Discriminant analysis vs logistic regression

I found some pros of discriminant analysis and I've got questions about them. So:

When the classes are well-separated, the parameter estimates for logistic regression are surprisingly unstable. Coefficients may go to infinity. LDA doesn't suffer from this problem.

If number of features is small and the distribution of the predictors $X$ is approximately normal in each of the classes, the linear discriminant model is again more stable than the logistic regression model.

1. What is stability and why is it important? (If logistic regression provides a good fit that does its job, then why should I care about stability?)

LDA is popular when we have more than two response classes, because it also provides low-dimensional views of the data.

1. I just don't understand that. How does LDA provide low-dimensional views?
2. If you can name more pros or cons, that would be nice.
• You might also want to read other Q/A on this topic (lda vs logistic). Please search this site. – ttnphns Dec 28 '15 at 13:34

When the classes are well-separated, the parameter estimates for logistic regression are surprisingly unstable. Coefficients may go to infinity. LDA doesn't suffer from this problem.

If there are covariate values that can predict the binary outcome perfectly then the algorithm of logistic regression, i.e. Fisher scoring, does not even converge. If you are using R or SAS you will get a warning that probabilities of zero and one were computed and that the algorithm has crashed. This is the extreme case of perfect separation but even if the data are only separated to a great degree and not perfectly, the maximum likelihood estimator might not exist and even if it does exist, the estimates are not reliable. The resulting fit is not good at all. There are many threads dealing with the problem of separation on this site so by all means take a look.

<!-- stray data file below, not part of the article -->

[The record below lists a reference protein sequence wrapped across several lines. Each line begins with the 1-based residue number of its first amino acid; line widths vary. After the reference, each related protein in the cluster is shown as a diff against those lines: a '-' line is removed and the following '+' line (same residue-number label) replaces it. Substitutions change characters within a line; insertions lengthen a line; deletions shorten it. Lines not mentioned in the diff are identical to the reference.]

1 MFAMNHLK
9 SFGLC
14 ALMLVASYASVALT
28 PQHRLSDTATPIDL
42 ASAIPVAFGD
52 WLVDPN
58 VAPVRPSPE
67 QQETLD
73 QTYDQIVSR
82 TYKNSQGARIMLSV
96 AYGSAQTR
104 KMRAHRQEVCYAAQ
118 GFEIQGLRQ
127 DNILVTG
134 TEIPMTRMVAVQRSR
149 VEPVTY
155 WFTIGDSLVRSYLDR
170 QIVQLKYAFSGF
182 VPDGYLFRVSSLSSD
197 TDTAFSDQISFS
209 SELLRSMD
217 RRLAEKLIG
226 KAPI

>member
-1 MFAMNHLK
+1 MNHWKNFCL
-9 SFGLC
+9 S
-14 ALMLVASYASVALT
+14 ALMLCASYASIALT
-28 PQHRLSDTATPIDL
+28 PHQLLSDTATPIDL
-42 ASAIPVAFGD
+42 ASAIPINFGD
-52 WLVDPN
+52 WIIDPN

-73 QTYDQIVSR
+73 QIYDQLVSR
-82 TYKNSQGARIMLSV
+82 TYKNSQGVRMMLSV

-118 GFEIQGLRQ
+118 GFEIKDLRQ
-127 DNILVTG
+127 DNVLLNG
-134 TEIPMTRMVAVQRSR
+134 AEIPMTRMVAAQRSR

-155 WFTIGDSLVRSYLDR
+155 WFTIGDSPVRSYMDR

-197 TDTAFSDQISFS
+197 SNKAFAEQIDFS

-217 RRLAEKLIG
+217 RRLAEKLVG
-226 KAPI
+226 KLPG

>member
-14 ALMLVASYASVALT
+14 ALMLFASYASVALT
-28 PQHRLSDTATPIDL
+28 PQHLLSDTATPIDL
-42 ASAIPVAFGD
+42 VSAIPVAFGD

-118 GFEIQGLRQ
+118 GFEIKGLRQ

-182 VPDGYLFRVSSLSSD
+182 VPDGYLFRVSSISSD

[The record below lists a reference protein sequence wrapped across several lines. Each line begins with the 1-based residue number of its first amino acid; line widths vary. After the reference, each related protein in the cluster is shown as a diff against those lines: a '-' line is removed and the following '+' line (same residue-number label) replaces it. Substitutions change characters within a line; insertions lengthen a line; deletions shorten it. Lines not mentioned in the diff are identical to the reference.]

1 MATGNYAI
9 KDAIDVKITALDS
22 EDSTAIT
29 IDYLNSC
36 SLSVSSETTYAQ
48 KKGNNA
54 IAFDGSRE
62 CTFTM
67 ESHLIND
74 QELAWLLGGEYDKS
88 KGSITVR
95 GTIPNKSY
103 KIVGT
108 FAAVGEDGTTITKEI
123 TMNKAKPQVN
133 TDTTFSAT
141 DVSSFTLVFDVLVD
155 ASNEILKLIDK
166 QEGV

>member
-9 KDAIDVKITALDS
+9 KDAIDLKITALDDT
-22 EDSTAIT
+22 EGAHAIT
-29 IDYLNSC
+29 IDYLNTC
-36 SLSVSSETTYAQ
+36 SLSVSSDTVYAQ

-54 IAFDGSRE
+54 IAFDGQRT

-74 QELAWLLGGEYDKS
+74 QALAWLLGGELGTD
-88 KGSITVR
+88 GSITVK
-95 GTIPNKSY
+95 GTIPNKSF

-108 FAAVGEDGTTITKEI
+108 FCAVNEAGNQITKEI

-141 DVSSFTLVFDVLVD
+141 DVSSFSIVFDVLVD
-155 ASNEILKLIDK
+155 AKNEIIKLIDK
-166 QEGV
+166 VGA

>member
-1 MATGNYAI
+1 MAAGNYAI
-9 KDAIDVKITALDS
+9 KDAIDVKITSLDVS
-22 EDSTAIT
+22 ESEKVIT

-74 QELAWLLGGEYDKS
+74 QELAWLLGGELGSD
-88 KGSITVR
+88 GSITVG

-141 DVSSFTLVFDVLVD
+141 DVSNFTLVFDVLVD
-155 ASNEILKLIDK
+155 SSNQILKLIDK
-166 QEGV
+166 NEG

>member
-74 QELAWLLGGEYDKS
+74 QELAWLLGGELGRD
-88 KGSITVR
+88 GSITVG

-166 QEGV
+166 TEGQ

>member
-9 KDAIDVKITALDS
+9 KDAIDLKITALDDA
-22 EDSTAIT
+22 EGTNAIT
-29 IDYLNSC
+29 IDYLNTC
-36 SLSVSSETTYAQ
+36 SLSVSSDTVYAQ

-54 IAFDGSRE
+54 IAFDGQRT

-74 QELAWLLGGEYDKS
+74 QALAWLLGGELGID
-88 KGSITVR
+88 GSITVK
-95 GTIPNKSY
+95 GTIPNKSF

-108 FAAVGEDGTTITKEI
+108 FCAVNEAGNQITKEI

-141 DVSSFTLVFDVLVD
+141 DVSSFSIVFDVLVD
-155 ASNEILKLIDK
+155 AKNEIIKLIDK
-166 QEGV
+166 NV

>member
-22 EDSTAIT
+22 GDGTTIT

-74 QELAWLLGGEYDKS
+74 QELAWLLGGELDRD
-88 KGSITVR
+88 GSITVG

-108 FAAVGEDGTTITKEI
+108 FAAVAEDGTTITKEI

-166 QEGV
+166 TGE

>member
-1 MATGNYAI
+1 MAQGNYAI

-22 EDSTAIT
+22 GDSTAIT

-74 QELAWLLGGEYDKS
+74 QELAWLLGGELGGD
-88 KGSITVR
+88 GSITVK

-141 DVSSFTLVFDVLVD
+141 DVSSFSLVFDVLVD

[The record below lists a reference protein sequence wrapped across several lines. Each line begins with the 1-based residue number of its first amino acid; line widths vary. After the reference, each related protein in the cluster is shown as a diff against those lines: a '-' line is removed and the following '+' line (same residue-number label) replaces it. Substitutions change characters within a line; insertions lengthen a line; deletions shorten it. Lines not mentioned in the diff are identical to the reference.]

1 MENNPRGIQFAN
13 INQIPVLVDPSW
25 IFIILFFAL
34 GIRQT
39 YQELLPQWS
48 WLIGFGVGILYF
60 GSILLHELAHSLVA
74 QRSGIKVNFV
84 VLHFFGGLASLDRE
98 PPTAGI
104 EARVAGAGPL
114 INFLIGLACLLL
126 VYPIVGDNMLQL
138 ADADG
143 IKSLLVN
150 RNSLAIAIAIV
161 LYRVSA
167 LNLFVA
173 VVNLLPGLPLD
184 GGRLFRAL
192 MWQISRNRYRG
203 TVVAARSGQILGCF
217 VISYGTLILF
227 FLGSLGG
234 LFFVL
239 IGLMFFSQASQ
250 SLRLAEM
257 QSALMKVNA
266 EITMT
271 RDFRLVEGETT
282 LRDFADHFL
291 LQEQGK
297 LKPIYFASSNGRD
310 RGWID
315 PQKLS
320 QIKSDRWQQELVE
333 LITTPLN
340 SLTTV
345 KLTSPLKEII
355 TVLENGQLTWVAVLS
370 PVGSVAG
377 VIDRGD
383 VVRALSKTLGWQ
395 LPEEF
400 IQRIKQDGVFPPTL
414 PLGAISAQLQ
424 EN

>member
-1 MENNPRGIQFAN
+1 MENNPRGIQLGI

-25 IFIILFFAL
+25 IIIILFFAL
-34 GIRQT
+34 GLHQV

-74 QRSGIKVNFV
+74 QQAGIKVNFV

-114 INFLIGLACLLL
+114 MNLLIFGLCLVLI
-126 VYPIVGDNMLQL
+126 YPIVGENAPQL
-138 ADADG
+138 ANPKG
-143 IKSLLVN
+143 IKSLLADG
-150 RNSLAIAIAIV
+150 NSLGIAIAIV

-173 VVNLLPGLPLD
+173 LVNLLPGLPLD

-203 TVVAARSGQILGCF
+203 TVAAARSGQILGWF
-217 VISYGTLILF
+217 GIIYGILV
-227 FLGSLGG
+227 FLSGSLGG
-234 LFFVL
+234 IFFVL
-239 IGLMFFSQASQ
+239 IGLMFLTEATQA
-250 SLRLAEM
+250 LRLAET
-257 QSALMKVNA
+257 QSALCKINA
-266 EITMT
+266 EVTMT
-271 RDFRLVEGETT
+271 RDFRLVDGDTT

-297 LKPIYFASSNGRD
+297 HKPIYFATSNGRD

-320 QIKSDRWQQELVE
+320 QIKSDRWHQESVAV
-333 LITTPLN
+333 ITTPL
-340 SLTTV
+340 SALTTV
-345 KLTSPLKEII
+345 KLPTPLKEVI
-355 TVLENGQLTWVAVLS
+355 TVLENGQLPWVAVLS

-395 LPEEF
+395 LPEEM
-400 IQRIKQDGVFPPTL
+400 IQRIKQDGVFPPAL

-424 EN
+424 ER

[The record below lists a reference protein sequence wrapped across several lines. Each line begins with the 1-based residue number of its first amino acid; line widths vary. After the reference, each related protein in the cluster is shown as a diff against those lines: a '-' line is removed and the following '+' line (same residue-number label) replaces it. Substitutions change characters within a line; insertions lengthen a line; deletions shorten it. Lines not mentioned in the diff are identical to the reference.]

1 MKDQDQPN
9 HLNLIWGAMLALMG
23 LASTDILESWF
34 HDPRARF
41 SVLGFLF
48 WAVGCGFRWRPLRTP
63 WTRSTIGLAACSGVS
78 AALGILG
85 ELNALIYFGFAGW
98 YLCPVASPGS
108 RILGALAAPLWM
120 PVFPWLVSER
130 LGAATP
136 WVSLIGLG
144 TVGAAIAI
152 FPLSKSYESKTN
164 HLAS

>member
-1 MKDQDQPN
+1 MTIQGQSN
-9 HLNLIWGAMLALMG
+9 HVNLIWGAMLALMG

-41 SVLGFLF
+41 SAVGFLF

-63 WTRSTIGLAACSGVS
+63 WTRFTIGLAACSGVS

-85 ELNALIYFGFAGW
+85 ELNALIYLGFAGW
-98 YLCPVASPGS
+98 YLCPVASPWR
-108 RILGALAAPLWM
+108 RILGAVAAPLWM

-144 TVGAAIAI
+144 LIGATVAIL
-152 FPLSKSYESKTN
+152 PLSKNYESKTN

By contrast, one does not often encounter estimation problems with Fisher's discriminant. It can still happen if either the between or within covariance matrix is singular but that is a rather rare instance. In fact, If there is complete or quasi-complete separation then all the better because the discriminant is more likely to be successful.

It is also worth mentioning that contrary to popular belief LDA is not based on any distribution assumptions. We only implicitly require equality of the population covariance matrices since a pooled estimator is used for the within covariance matrix. Under the additional assumptions of normality, equal prior probabilities and misclassification costs, the LDA is optimal in the sense that it minimizes the misclassification probability.

How does LDA provide low-dimensional views?

It's easier to see that for the case of two populations and two variables. Here is a pictorial representation of how LDA works in that case. Remember that we are looking for linear combinations of the variables that maximize separability.

Hence the data are projected on the vector whose direction better achieves this separation. How we find that vector is an interesting problem of linear algebra, we basically maximize a Rayleigh quotient, but let's leave that aside for now. If the data are projected on that vector, the dimension is reduced from two to one.

The general case of more than two populations and variables is dealt similarly. If the dimension is large, then more linear combinations are used to reduce it, the data are projected on planes or hyperplanes in that case. There is a limit to how many linear combinations one can find of course and this limit results from the original dimension of the data. If we denote the number of predictor variables by $p$ and the number of populations by $g$, it turns out that the number is at most $\min(g-1,p)$.

If you can name more pros or cons, that would be nice.

The low-dimensional representantion does not come without drawbacks nevertheless, the most important one being of course the loss of information. This is less of a problem when the data are linearly separable but if they are not the loss of information might be substantial and the classifier will perform poorly.

There might also be cases where the equality of covariance matrices might not be a tenable assumption. You can employ a test to make sure but these tests are very sensitive to departures from normality so you need to make this additional assumption and also test for it. If it is found that the populations are normal with unequal covariance matrices a quadratic classification rule might be used (QDA) instead but I find that this is a rather awkward rule, not to mention counterintuitive in high dimensions.